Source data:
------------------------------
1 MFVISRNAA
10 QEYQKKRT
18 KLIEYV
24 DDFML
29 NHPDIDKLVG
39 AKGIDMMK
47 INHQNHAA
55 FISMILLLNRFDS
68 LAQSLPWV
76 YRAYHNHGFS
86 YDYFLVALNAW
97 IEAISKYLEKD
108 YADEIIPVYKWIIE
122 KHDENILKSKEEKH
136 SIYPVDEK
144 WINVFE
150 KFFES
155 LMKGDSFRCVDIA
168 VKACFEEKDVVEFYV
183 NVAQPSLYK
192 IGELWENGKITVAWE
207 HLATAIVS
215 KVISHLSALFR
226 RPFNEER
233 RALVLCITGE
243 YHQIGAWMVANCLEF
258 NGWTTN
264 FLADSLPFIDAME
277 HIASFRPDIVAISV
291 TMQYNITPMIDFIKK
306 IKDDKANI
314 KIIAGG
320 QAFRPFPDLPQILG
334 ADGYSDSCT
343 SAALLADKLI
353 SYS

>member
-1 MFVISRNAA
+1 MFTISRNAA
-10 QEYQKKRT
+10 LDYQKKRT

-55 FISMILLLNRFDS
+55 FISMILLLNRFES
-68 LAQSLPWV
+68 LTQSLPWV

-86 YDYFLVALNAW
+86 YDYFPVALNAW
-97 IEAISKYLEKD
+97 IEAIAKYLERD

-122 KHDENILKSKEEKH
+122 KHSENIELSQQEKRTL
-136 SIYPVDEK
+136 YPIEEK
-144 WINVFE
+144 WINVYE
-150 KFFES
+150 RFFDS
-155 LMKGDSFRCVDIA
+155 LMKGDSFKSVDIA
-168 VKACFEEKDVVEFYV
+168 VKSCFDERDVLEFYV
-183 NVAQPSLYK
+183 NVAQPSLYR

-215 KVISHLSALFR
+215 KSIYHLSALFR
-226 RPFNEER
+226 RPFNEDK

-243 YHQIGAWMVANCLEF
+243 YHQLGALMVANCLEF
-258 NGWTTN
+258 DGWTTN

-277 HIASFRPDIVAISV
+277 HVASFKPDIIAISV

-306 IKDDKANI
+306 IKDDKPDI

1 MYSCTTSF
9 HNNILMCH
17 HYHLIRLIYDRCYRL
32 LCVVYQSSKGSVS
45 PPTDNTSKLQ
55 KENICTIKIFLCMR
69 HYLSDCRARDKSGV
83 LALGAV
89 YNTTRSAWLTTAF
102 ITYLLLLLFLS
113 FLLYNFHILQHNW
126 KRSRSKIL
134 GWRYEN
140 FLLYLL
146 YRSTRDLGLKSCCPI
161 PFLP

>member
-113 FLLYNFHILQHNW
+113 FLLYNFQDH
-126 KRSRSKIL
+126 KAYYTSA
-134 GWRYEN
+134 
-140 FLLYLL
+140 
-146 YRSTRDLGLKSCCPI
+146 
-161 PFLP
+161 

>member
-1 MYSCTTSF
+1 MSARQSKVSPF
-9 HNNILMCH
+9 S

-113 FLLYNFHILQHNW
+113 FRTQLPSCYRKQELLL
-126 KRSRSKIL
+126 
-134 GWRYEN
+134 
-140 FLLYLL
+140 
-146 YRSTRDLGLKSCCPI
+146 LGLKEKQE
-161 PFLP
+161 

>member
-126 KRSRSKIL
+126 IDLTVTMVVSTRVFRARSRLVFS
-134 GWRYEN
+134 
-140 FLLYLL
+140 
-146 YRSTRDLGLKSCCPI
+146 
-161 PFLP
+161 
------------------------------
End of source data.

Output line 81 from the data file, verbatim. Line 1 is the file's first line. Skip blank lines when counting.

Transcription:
55 KENICTIKIFLCMR